Re: [codec] draft-ietf-codec-oggopus: attached pictures

Ron <ron@debian.org> Sun, 31 August 2014 16:06 UTC

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From: Ron <ron@debian.org>
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Subject: Re: [codec] draft-ietf-codec-oggopus: attached pictures
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On Sat, Aug 30, 2014 at 04:03:36PM -0700, Mark Harris wrote:
> Ron wrote:
> > Which is why I'm suggesting that one option if you want still
> > pictures, is to define a generic Ogg mapping for them - which could
> > then be used with any other format that also has an Ogg mapping,
> > including this one.
> 
> I have no objection to adding the pictures in a separate multiplexed
> stream; in fact that is my proposal (3).  That is the only one that I
> did not specify with enough detail to create interoperable
> implementations, because it is a much larger change to the way that
> opus-tools currently attaches pictures, and I therefore did not expect
> that approach to be favored.  However if there is consensus that that
> is the way to go, I can propose something more concrete, and

I think it's a bit early, and there hasn't yet been enough thorough
investigation of the available backward compatible options, to declare
this is "the way to go", but I do think there's general recognition
that this is one of the options on table for that which could be
investigated further, and could be made to work if it turns out to
be the best available option.

And which wouldn't require changes to this draft once there was a
real consensus among the various stakeholders about an extension
that met all of their various needs for something like this (not
just still picture data).

> in that
> case the only change that I think is needed in the Ogg Opus draft is
> to allow these streams in an "Ogg Opus file".  In particular, when
> attached pictures are not specifically mentioned, no requirements or
> recommendations (such as recommended file extension) should depend on
> whether attached pictures are present.

Most of this draft only talks about and defines the "Ogg Opus stream",
ie. the Ogg mapping needed for a single stream of Opus audio.  Which is
the minimal amount of extra data needed to actually play such a stream.

The comment header allows for the inclusion of arbitrary other metadata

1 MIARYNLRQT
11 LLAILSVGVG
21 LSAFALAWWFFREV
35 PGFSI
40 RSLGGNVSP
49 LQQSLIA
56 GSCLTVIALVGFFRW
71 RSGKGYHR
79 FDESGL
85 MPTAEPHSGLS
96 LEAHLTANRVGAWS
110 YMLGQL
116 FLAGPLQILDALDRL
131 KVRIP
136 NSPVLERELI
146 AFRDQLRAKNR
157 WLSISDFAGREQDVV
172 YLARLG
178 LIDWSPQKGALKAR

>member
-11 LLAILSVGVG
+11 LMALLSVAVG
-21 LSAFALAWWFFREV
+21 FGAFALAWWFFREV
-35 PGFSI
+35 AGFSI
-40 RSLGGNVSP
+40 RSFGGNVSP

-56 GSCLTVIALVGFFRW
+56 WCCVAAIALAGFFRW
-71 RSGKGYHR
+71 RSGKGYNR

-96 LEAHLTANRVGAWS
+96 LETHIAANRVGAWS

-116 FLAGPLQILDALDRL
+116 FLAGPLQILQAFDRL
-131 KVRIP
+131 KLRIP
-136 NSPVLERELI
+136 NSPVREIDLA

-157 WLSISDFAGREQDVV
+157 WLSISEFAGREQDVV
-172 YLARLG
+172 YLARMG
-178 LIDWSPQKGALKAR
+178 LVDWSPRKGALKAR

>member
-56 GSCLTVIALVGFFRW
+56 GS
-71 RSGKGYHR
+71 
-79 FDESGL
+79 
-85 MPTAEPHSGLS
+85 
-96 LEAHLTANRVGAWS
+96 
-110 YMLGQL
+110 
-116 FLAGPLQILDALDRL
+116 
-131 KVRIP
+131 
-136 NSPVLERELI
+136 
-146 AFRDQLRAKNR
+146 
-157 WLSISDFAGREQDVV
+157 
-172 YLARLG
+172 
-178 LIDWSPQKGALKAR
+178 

but that data is strictly optional.  Tools can freely ignore it, or
strip it away, and the stream still remains valid and playable.  That
data is in a format that existing tools already knew how to handle,
(and to some extent, in some tools, expect for Ogg audio streams).

The only place we talk about an "Ogg Opus file" (with one exception,
which I think is a 'typo' that should instead say stream, and will
address in a separate mail), is where we say you can mux one or more
Ogg Opus streams together to store them in a file.

Which I think is the correct interpretation, since it indicates they
contain *only* Ogg Opus streams.  A minimal tool which recognises only
the Opus stream mapping is all that is required to handle such files.


Obviously you can also create files which mux an Ogg Opus stream with
other streams, for video, or subtitles, or still pictures, or anything
else - and when you do that, they become a more complex media type,
as defined by RFC 5334, and they become some other kind of file, which
requires something more than a minimal Ogg player to render.

Also obviously, we can more specifically define certain combinations
of those things in the future too "Opus with Daala", "Opus with still
pictures (possibly in a slide show)", "Opus with dancing holo-ponies",
whatever people care to create.  But you're going to need a more
specifically capable player to correctly render those, and it does
seem like they should be noted as distinct for the convenience of end
users as well in any case.  That doesn't make them "second class" or
otherwise frowned upon or illegal, they're just different.

The file extension is exactly such a convenience.  No player should
*ever* rely purely on it to know what the content of a file is.
It's just a hint to users that "A minimal Opus-only player should
be able to play this for you" and nothing more.


I think trying to define (and include or exclude) such things here in
detail is putting the cart before the holo-pony.  Once we have an Ogg